11. ^ "NSW councils to merge under State Government plan for forced amalgamations; 2016 elections delayed". ABC News. Retrieved 21 December 2015.
  12. ^ Kembrey, Melanie. "Council mergers: expert adviser Graham Sansom slams merger proposals". The Sydney Morning Herald. Retrieved 21 December 2015.
  13. ^ "Background". Council Boundary Review. Government of New South Wales. Retrieved 18 February 2016.
  14. ^ "Introduction". Stronger Councils. Government of New South Wales. 12 May 2016. Retrieved 12 May 2016.
  15. ^ "New councils for NSW". Family & Community Services (Press release). Government of New South Wales. 12 May 2016. Retrieved 12 May 2016.
  16. ^ "Local Government (Council Amalgamations) Proclamation 2016" (PDF). Stronger Councils. Government of New South Wales. Retrieved 12 May 2016.
  17. ^ Raper, Ashleigh (31 May 2016). "NSW council amalgamations: Strathfield, Burwood and Canada Bay merger stopped". ABC News. Australia. Retrieved 1 June 2016.
  18. ^ Davies, Anne (31 May 2016). "Council amalgamations: government push for mergers suffers setback". The Sydney Morning Herald. Retrieved 1 June 2016.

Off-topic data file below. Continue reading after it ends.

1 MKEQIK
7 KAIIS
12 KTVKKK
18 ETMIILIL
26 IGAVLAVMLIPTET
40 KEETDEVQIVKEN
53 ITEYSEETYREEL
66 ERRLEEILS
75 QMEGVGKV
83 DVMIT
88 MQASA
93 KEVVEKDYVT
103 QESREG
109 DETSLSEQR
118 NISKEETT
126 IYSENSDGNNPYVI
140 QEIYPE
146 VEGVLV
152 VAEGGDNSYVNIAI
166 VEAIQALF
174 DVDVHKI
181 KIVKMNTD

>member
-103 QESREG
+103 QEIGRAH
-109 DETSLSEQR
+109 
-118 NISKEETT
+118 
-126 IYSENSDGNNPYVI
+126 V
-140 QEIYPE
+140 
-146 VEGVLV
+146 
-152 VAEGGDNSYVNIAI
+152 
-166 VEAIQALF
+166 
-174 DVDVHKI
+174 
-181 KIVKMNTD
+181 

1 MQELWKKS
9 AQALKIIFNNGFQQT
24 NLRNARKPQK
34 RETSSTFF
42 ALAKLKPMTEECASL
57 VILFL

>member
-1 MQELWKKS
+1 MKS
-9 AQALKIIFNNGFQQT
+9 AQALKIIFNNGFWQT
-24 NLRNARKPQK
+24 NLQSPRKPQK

19. ^ "Joint Organisation – Council Secure Portal". www.strongercouncils.nsw.gov.au.
  20. ^ Visentin, Lisa (22 December 2016). "Woollahra loses merger appeal, hints at High Court challenge". The Sydney Morning Herald. Retrieved 31 December 2016.
  21. ^ Blumer, Clare; Chettle, Nicole (27 July 2017). "NSW council amalgamations: Mayors fight to claw back court dollars after backflip on merger". ABC News. Australia. Retrieved 27 July 2017.
  22. ^ "'Angry and disappointed' voters in three NSW local government areas forced back to the polls on July 30". ABC News. 8 June 2022.

External links edit